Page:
Ethiopian-born, New York-based artist Julie Mehretu is one of the 25 fellows awarded the prestigious MacArthur 'genius' grant this year. The five year grant — awarded to "individuals who show exceptional merit and promise for continued and enhanced creative work" — is considered one of the most prestigious awards in the US, in terms of both public perception and its half-a-million dollar stipend.

Mehretu, 34, is described by the MacArthur Foundation as an artist "who transforms her canvases into visually spectacular excavations of multiple epochs and locales." Her work is currently being featured in the Currents series at the St. Louis Art Museum, and she is also working on a print project with Crown Point Press in San Francisco.

Having had your work somewhat entangled in legal wranglings—about right of first refusal contracts between your gallery and a collector — winning the MacArthur this year might just be that much sweeter for you, if that's possible?

Well, the MacArthur award is just a sweet deal. It knocked me off my feet. The legal issues that have come up between the gallery and other people haven't really been a big concern of mine. I haven't really given them much thought, or a lot of attention. So to me, with or without those in the past year being a part of my life, the MacArthur is just awesome. The legal issues haven't been something that I'm putting a lot of time and energy and thought into.

I think that the spirit of the award is phenomenal. It's such a kind of…my response to the committee when they called is that it was a very generous award. They corrected me in saying that they thought of it more as a kind of investment in projects, whatever they might be, so that people could have some kind of support to do the work that they want to do in the future. And to be in the kind of company that I was in, with Teresita and also other writers and scientists, it's a really…I think, it's an important thing for the arts not to be considered seriously outside of, but in a relationship to, these other worlds, because that's ultimately what the arts are.

So the MacArthur's recognition of your work is part of being placed into a wider dialogue, which the other disciplines also engage?

Yeah, it's an honor. I'm kind of really excited that people see that connection. I think art in general does that, and works in that way. I don't think art is made outside of the world we live in. It is intrinsically related to whatever dynamics exist in the world around you.

Your work, and Teresita Fernandez's work, in many ways reaches to this, and to the issues that the sciences engage, but in another medium. Do you think there's partly an affinity there, with this wider context that the MacArthur is recognizing?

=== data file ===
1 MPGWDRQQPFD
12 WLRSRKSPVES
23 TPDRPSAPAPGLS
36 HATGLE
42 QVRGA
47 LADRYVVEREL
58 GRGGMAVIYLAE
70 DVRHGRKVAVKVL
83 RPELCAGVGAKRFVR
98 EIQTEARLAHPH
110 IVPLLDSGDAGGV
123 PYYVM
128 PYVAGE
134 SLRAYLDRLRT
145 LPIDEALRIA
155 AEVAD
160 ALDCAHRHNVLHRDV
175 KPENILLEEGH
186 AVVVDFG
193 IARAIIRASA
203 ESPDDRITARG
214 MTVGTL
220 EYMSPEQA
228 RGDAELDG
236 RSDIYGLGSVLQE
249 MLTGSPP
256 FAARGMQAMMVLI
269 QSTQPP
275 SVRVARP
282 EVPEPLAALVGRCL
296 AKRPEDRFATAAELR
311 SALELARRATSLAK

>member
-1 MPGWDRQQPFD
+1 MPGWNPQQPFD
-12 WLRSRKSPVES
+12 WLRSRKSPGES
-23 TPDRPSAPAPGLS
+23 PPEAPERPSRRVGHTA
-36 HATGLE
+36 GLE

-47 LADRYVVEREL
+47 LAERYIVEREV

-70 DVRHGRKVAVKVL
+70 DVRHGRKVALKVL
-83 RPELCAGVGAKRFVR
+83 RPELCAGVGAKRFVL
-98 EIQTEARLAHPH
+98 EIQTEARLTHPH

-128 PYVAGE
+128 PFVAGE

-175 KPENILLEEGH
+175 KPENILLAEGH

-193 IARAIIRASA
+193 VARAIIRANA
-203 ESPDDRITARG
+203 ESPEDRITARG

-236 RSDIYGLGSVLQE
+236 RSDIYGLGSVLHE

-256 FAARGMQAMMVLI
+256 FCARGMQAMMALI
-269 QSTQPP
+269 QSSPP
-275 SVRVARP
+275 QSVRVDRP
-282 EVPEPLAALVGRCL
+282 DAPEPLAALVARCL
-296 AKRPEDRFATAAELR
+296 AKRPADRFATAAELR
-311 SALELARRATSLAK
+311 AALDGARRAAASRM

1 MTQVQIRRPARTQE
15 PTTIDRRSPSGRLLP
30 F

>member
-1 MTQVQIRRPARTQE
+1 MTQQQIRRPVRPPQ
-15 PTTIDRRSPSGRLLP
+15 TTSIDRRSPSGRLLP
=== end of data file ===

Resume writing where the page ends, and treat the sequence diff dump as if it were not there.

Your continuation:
It's kind of difficult to talk about, because I think that maybe there was that kind of consideration, but in the end I think it is ultimately, I mean, my understanding is that the MacArthur every year is given to different scientists and writers and maybe an artist, and it's not necessarily because of the relationship between the arts and the sciences, but more because of what the artists are engaged in making. I think that in the end the awards are based not necessarily on the relationship between the different people who receive the awards, but on the work of each individual person and their deep investigation into their work. While there are some overlaps between Teresita's work and my work, the work is so different. I think it's maybe just a support of each individual's project. And that'swhy it's such an honor, and it feels good to be put in that kind of context.

I think that for myself, I have worked really diligently and I know Teresita does, and I feel just kind of, in terms of what they look at over time and at other people, I have no idea how the process actually works, what the process is. I know that it's a long process and they kind of explained it to me on the phone, but I was too shocked by the news to really pay attention to the details…. But I think that it happens over time and I think that there's an investment there in the ideas that are happening in the work. But what I like about the award is that it's a no-strings-attached award. You don't need to keep making the same kind of work that you're making, that there's this investment in whatever it is that you want to go after as an artist. That is what I think is really phenomenal.

That begs the question: "What are you going to do with the money?"

I don't know what I'm going to do with the money, but my partner and I just bought a studio and house, a studio/apartment, and I'm in need of money for that anyway, so it came at a great time. It's a life-changing kind of award. I think for anyone to be guaranteed a certain kind of income is a phenomenal assurance. And the pressure to have to raise money in other ways is not so great, however one makes money, whether it's by teaching or by selling their work, or by working on commissions or whatever it is. That pressure is reduced with the award. It opens things up so you can take more time in making work. For me, my work takes a while to make. To have more time to investigate these thoughts or push the work in different directions, is just great — to have that support. But it's also really such a great honor, to be a part of the history of the MacArthur.